Detroit Mayor Dave Bing says he’s pleased with how his administration has “moved the needle forward on Detroit’s future.”
Bing talked about his accomplishments and challenges as mayor in a farewell speech to the Detroit Economic Club Wednesday.
Bing, who decided not to seek re-election this November, says he was forced to make “tough but unpopular” decisions as mayor--like laying off about a one-third of the city’s workforce. But he says the result leaves his successor, Mike Duggan, with a clear path to success.
“We laid the foundation for the true transformation of our city,” Bing says. “Although the journey has been long and often times difficult, we have developed a roadmap for real change.”
Bing cited his administration’s effort to demolish 10,000 vacant structures, a new public safety headquarters, and real steps like toward regionalization—like regional authorities to manage the Detroit Water and Sewerage Department and Cobo Center—as concrete examples of his administration’s successes.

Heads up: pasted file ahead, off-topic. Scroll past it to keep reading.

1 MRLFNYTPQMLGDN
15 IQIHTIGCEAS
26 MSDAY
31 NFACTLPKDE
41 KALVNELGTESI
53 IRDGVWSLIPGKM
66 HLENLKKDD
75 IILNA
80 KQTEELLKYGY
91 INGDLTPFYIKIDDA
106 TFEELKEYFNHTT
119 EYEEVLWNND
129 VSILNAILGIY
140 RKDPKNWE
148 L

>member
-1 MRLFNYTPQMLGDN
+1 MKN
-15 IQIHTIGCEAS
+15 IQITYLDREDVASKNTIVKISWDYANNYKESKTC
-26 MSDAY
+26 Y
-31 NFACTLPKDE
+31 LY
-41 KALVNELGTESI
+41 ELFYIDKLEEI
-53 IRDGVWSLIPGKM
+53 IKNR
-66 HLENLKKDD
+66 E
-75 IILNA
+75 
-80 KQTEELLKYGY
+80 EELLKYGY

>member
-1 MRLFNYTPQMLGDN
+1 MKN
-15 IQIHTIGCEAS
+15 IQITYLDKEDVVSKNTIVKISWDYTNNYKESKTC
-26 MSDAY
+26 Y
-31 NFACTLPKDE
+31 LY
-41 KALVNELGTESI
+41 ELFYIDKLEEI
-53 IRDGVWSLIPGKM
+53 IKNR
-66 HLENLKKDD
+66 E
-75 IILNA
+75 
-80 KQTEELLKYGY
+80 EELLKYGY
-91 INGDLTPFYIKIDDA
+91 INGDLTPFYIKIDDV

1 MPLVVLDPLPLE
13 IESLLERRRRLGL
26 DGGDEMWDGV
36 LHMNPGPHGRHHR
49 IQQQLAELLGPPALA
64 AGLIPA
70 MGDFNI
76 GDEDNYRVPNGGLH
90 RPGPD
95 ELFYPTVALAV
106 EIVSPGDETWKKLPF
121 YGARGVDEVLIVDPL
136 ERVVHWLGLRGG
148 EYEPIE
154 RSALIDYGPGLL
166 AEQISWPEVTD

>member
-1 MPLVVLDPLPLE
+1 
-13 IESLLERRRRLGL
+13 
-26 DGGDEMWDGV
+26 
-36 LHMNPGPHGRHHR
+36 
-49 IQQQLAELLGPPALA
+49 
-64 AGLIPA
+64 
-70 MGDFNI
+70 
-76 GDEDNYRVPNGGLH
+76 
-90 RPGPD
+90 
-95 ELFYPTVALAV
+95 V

Bing called the appointment of Emergency Manager Kevyn Orr in March 2013 “a huge disappointment.” Nonetheless, he advised Duggan to “work with” Orr “until he’s out of a job.
And the mayor admitted there were “lots of disappointments and roadblocks” along the way.
“There were a lot of things we couldn’t do, and the reason for that is we had no money. And I don’t think we got the kind of support that I would’ve liked from the state.”
Bing says right now, the biggest thing Lansing can do is step up and backstop Detroit’s pension funds. Pensioners face the possibility of steep cuts in bankruptcy court, something Bing calls “unfathomable.”
As for future plans, Bing says he plans to next a vacation at the beginning of next year. Beyond that, he plans to stay in Detroit and “involved in the city’s transformation”—especially in blight eradication and revitalizing Detroit’s recreation centers, two signature initiatives of his administration.